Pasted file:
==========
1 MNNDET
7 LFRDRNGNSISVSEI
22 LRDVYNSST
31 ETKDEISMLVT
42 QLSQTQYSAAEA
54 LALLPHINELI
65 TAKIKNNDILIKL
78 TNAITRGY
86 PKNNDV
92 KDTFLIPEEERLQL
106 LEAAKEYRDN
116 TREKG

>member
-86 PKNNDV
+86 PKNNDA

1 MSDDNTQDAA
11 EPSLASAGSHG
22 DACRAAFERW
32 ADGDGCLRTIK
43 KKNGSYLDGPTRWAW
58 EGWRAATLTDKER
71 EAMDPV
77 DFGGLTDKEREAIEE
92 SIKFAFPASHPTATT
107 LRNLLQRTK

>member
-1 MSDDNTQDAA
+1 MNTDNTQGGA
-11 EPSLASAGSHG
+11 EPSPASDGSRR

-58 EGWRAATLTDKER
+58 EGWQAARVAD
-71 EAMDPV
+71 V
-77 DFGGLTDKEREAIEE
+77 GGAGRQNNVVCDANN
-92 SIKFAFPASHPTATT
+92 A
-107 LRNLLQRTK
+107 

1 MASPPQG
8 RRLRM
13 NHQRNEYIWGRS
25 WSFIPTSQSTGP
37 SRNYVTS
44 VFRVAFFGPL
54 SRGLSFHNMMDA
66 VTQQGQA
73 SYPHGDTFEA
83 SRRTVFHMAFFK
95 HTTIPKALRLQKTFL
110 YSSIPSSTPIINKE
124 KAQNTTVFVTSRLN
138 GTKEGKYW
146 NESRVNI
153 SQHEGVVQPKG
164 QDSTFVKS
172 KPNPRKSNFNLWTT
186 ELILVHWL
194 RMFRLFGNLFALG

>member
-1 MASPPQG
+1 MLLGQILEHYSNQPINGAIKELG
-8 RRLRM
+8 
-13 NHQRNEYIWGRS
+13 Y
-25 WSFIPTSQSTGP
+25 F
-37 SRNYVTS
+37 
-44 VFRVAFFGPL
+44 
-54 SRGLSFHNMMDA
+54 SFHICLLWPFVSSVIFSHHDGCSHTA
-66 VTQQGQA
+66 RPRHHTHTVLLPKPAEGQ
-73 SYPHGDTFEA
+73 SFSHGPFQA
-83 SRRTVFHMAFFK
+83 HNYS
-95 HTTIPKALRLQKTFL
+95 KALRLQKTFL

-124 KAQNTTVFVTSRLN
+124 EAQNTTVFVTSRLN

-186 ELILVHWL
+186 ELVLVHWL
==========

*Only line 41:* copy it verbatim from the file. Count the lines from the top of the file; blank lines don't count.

1 MASPPQG